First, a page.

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Merck, Circle, Mattel, Rosetta Stone: Intellectual Property

Merck & Co. is close to settling patent lawsuits against Teva Pharmaceutical Industries Ltd. over a generic version of the cholesterol drug Vytorin, according to a federal court document.

The two sides have asked to put on hold patent suits that Merck’s Schering unit filed in 2009 and 2010 to prevent Teva from selling a generic version of the drug. U.S. Magistrate Judge Esther Salas in Newark, New Jersey, delayed all actions until June 1 “to finalize settlement,” the May 3 filing shows.

Vytorin generated $480 million in global sales in the first quarter for Whitehouse Station, New Jersey-based Merck, the company said May 3. That includes $247 million in U.S. sales, said Ron Rogers, a spokesman for Merck. The company had sued to prevent Teva from selling copies of the medicine until patents expire in 2014 and 2017.

Rogers said “the filing speaks for itself” when asked about a potential agreement. Denise Bradley, a spokeswoman for Petah Tikva, Israel-based Teva, said the company had no comment.

The cases are Schering Corp. v. Teva Pharmaceuticals USA Inc., 10cv1058 and 10-4473, both U.S. District Court, District of New Jersey (Newark).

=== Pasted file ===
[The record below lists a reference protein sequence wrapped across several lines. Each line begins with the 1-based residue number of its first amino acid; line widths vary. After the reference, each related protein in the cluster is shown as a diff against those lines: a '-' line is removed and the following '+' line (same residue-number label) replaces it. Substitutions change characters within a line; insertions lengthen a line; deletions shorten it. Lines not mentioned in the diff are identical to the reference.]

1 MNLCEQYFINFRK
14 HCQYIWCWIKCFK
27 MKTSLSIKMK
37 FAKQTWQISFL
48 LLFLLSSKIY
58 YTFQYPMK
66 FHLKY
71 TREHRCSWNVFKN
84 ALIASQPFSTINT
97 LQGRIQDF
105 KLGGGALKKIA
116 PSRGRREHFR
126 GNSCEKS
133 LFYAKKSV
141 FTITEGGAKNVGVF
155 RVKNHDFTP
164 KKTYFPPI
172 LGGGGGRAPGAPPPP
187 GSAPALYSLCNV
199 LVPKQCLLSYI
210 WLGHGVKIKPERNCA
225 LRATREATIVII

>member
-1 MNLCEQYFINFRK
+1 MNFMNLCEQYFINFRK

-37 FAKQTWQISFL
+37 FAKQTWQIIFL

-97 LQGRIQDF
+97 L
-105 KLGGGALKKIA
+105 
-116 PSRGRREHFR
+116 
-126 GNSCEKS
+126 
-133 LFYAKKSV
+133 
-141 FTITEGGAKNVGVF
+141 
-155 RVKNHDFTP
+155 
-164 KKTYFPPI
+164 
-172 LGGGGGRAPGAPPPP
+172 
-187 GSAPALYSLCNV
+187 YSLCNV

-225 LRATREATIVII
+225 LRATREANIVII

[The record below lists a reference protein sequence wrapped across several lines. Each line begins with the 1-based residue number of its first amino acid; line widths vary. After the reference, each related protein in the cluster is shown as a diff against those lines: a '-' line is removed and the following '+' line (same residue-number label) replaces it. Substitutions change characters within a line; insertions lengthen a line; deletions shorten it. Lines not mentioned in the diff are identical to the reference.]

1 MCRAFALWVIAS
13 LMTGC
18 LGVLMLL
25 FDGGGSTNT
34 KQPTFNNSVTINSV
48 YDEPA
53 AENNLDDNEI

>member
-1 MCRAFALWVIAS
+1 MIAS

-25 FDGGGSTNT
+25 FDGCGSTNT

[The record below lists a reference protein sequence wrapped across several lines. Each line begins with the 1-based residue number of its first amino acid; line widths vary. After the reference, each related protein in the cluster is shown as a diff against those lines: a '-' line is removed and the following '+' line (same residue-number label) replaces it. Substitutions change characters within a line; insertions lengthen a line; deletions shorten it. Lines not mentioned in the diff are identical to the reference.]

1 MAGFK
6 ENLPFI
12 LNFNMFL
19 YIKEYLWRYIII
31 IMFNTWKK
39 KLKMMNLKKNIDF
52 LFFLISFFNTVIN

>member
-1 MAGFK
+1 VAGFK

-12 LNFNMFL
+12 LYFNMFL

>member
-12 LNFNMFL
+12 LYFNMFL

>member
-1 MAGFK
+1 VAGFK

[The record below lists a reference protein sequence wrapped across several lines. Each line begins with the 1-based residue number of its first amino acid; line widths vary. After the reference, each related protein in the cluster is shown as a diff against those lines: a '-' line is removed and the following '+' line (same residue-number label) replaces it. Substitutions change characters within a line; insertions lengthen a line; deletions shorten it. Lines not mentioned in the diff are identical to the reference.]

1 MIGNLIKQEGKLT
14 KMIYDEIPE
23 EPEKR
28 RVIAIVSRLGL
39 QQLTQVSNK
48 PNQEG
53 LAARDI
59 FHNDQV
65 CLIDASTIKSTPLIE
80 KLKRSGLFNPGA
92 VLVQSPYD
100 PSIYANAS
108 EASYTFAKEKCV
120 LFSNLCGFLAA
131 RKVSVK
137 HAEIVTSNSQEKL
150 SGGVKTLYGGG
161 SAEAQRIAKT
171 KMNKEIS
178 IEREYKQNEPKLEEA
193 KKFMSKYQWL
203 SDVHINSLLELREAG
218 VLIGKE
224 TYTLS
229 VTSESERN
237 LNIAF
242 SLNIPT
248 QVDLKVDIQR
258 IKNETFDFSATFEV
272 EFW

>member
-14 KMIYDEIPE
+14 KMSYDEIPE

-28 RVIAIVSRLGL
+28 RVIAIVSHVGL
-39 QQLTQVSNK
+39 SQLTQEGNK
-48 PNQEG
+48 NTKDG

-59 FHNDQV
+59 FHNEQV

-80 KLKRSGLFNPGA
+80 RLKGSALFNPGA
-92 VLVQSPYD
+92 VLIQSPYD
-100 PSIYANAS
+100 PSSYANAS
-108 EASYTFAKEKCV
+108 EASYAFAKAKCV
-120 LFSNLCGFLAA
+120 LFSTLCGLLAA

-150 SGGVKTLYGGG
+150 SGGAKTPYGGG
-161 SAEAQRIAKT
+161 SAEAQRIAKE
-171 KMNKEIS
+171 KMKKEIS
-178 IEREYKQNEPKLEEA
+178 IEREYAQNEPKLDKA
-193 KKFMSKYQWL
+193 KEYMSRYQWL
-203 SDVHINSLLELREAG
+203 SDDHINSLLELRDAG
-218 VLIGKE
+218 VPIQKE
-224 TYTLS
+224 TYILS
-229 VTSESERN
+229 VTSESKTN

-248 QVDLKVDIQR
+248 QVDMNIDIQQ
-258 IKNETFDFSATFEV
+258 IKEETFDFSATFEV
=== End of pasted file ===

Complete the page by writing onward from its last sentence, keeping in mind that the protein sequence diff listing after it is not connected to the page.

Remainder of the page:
Boston Scientific Seeks $34 Million in Stent-Patent Trial

Boston Scientific Corp., a maker of stents used to prop open coronary arteries, sought $34 million in damages from Johnson & Johnson’s Cordis Corp. for infringing a patent as a jury trial began yesterday.

Boston Scientific, based in Natick, Massachusetts, sued Cordis in 2009 in Minnesota and the case was transferred to Delaware the following year. U.S. District Judge Sue Robinson told jurors in Wilmington yesterday that another jury in 2005 ruled Cordis infringed Boston Scientific’s patent 5,922,021.

“They ran out of appeals,” limiting the current trial to determining damages, Paul A. Bondor, a lawyer for Boston Scientific, said in his opening statement. He didn’t specify a damage figure, saying experts would testify later.

Gregory Diskant, representing Cordis, said Boston Scientific is seeking $34 million, or more than half of the Johnson & Johnson unit’s $60 million in sales of the stent.

“That’s nuts,” Diskant told the jury. Cordis made a profit of $13.8 million from the sales, he said.

The case is Boston Scientific Corp. v. Cordis Corp., 10CV315, U.S. District Court, District of Delaware (Wilmington).

For more patent news, click here.


Circle Entertainment, Merlin Sued by Comcast Unit for ‘I-Walk’

Comcast Corp.’s Universal City Studios unit sued an amusement park operator and developers for trademark infringement.

The lawsuit, filed April 29 in federal court in Orlando, Florida, relates to plans by Circle Entertainment Inc. and Merlin Entertainments Group Holdings Ltd. to develop a complex of retail stores, restaurants, bars and entertainment services in Orlando.